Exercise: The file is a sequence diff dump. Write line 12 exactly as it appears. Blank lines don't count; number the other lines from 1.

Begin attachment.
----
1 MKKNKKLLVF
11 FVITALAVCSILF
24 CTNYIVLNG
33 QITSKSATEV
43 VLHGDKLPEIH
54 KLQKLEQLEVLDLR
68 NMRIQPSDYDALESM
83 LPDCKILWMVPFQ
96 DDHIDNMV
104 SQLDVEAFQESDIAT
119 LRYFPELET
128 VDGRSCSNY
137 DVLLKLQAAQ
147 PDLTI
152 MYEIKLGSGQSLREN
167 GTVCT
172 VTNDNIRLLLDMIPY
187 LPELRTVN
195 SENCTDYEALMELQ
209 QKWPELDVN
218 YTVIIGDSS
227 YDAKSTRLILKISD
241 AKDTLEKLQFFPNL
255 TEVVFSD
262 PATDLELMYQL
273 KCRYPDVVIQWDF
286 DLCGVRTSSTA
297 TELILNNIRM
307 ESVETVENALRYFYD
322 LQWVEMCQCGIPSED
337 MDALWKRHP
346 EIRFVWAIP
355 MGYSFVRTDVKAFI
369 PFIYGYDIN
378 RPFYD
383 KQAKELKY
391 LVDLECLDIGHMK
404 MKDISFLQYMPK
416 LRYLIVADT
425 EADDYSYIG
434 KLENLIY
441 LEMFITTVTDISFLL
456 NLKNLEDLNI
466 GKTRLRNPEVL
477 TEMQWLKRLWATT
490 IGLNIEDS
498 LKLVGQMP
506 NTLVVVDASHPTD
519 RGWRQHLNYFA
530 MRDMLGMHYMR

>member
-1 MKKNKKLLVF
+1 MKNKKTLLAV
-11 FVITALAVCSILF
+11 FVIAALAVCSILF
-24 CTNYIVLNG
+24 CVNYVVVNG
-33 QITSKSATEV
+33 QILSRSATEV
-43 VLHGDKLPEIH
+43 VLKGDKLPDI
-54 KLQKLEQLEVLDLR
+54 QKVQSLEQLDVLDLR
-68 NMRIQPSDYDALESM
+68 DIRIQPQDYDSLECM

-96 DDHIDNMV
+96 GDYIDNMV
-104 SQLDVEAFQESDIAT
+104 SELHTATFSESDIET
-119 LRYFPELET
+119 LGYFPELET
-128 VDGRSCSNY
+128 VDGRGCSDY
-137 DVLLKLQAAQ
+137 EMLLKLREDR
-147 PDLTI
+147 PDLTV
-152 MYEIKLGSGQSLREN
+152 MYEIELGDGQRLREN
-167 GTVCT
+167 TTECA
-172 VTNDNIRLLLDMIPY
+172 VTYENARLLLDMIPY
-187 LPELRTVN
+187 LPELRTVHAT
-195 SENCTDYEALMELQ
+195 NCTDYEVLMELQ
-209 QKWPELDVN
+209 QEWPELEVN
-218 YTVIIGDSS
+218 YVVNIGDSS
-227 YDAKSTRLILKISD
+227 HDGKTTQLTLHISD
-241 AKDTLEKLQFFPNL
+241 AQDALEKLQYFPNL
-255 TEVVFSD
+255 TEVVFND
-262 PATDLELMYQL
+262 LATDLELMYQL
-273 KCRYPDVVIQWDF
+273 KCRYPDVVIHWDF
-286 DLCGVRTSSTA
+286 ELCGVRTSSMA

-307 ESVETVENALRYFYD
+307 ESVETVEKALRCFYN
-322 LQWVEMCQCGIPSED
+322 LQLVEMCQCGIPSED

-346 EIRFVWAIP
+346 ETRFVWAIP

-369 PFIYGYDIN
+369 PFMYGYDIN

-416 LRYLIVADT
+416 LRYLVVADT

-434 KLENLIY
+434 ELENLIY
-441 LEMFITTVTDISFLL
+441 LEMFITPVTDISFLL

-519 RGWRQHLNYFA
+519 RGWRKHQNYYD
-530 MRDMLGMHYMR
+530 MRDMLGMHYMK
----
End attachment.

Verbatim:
128 VDGRSCSNY